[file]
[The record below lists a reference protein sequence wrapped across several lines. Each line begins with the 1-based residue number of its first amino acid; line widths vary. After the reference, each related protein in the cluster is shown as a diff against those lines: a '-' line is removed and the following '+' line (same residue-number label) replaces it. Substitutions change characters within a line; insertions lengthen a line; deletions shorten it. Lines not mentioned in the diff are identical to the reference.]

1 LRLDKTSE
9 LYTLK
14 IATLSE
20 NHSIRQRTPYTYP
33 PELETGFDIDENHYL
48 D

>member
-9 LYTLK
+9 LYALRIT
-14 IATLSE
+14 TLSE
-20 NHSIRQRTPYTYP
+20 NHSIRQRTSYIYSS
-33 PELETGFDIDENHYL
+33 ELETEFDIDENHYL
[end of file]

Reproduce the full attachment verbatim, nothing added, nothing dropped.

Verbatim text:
[The record below lists a reference protein sequence wrapped across several lines. Each line begins with the 1-based residue number of its first amino acid; line widths vary. After the reference, each related protein in the cluster is shown as a diff against those lines: a '-' line is removed and the following '+' line (same residue-number label) replaces it. Substitutions change characters within a line; insertions lengthen a line; deletions shorten it. Lines not mentioned in the diff are identical to the reference.]

1 LRLDKTSE
9 LYTLK
14 IATLSE
20 NHSIRQRTPYTYP
33 PELETGFDIDENHYL
48 D

>member
-9 LYTLK
+9 LYALRIT
-14 IATLSE
+14 TLSE
-20 NHSIRQRTPYTYP
+20 NHSIRQRTSYIYSS
-33 PELETGFDIDENHYL
+33 ELETEFDIDENHYL